On the other hand, take Google and its services. Brilliant integration across its entire suite of services because they have an information integration platform – not a Portal.


    Absolutely needed. A tightly integrated user experience that is owned and controlled by the user, where apps are always on tap – subscribed to from a social web of trusted sources. Data portability is a means to this end. If we stop at data portability all we will get is a bunch of Plaxo-like data services, selling themselves off to an ISP.


    Mobile access is a variant of land line voice that users pay for – and the primary reasons are it is a fresh form of delivery and is also about personal identity. In similar fashion, we will pay for social interactions that reinforce our identity and deliver web services to us in fresh ways.

  7. @Meryn there are lots of companies that make money simply y delivering user value. It’s the best business model there is. Take a look at the Diso project from FactoryJoe. He is working on some of the core technologies, but there are others as well (VRM by Doc Searl).

    @Srini I agree with you on the Federated vs Integrated point. Plaxo selling itself is a perfect example of a company that isn’t providing me user value. Their business model was to create value through the network the users build for them and then get bought. It worked, but doesn’t help the user a bit. I also believe in the end we might pay for services that provide value and mobile is a good example of that. Rolf Skyberg also once wrote a nice piece on that (look up why we pay to network)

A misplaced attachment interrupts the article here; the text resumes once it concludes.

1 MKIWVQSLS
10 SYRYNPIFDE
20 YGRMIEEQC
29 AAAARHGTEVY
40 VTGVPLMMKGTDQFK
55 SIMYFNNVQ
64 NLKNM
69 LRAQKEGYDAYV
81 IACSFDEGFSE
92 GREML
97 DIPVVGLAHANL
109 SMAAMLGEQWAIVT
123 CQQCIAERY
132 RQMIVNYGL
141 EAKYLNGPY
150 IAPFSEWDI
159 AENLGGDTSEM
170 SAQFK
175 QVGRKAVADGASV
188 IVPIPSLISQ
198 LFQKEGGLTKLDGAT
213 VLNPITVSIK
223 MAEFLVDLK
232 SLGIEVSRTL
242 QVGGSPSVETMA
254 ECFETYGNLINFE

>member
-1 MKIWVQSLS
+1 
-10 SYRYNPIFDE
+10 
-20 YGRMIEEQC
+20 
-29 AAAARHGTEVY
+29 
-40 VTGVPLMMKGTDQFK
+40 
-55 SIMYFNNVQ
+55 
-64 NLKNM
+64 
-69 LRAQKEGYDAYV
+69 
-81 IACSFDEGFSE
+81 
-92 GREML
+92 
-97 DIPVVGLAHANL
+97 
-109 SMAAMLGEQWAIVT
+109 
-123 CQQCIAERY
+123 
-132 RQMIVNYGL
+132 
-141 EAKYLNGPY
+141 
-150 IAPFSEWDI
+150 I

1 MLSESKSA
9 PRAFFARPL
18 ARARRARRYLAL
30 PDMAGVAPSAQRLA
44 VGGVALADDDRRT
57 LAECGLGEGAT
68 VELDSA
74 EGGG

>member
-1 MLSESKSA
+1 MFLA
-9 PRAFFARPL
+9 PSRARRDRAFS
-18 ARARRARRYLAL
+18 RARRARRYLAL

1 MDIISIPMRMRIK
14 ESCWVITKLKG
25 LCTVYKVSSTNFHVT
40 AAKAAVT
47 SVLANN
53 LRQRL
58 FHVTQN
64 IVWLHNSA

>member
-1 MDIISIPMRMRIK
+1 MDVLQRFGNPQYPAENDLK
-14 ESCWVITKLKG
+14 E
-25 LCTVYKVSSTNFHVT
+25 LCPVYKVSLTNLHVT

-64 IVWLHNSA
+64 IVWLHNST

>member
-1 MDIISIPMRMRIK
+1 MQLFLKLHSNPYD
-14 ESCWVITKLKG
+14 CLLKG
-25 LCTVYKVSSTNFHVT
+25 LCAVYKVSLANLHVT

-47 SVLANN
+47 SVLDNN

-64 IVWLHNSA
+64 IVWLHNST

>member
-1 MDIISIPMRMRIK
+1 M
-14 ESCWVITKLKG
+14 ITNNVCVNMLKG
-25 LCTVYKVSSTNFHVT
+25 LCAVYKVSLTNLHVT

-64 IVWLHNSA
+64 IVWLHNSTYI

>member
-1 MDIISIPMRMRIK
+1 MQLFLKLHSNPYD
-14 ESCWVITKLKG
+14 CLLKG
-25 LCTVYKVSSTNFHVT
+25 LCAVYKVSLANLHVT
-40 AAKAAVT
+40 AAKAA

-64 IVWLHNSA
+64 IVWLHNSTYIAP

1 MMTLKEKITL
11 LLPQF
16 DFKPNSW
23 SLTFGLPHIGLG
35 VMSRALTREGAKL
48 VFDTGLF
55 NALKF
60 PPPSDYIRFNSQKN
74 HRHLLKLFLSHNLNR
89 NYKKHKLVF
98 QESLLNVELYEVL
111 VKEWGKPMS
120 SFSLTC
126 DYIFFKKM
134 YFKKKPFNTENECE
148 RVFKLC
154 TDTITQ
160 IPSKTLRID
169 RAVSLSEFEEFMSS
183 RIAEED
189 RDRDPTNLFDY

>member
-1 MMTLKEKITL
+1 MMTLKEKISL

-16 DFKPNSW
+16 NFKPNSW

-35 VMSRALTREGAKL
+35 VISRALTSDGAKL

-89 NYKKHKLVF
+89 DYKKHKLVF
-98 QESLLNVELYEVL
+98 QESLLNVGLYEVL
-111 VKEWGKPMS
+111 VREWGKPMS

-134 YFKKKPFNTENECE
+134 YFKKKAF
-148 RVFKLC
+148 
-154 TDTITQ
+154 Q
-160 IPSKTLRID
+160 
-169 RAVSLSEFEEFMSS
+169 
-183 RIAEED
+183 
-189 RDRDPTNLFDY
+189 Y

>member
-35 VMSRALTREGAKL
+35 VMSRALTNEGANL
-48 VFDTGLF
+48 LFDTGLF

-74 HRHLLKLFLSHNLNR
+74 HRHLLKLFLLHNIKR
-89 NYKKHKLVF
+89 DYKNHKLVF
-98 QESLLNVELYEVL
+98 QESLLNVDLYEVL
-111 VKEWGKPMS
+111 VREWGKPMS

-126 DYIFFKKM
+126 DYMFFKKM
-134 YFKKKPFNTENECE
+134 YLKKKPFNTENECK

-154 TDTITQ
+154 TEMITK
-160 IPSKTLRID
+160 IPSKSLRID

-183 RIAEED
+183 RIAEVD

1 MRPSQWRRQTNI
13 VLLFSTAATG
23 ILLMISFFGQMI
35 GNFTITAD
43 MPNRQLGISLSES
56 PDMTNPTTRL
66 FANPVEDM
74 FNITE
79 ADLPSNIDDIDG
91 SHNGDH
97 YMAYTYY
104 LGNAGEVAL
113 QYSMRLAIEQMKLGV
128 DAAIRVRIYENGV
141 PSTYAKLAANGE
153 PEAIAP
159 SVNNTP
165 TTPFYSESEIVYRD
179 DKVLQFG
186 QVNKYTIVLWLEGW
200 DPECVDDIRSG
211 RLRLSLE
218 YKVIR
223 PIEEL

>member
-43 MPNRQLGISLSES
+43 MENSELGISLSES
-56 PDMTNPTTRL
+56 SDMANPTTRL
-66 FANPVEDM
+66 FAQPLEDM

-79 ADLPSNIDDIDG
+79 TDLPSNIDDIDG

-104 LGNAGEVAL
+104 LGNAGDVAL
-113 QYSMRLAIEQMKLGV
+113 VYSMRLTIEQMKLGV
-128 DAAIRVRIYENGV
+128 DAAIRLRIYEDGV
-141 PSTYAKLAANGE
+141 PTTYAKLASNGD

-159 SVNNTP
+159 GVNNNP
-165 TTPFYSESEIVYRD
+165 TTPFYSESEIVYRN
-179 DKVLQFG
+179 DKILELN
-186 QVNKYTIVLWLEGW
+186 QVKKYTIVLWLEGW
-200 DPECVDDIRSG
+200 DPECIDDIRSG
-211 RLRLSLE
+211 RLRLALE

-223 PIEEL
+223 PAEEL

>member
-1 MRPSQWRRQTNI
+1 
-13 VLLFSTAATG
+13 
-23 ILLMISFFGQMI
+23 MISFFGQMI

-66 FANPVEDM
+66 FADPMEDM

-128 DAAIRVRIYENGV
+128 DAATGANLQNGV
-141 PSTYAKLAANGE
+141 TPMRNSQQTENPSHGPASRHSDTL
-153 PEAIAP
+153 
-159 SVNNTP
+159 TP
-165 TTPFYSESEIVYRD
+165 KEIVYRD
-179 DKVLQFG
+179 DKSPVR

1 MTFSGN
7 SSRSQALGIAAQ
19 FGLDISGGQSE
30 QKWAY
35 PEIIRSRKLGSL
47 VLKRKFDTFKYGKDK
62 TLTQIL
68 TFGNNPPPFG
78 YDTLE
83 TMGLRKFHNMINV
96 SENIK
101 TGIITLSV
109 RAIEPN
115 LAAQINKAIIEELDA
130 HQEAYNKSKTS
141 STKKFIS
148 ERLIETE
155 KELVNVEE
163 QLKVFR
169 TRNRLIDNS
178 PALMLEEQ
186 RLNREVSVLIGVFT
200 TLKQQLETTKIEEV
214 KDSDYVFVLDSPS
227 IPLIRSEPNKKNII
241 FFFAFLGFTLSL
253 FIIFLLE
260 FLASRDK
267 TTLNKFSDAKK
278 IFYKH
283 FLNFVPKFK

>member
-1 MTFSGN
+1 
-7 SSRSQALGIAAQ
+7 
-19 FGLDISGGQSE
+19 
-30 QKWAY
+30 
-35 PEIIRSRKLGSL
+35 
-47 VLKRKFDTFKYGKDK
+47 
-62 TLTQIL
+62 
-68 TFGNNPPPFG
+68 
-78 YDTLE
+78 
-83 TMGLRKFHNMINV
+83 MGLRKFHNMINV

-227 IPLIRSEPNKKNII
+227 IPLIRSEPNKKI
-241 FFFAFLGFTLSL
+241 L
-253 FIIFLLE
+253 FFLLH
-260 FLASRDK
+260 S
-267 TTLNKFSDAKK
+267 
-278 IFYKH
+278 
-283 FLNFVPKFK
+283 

8. matt says:

    Obviosuly p2p is nowhere even remotely close to a viable solution to the data problem… and I for one give a very big damn who “owns” my data (it matters a great deal to me). It is very sheepish to concede with the “who cares who owns your data” routine. If that works for some people, so be it… it does not work for me.

    p2p obviously uses the “internet” but it is isolated from the “web”. the “web” and “p2p” are both completely different vehicles that both use the same road (the “internet”). Some of us like the “web”… and that is clearly what the author was talking about… it’s even in the title! The notion that p2p services will somehow, someway, someday wrangle the social interweebs into a decentralized shangri-la is almost as absurd as assuming Google, Facebook, and MySpace are actually working “together” for “the user”.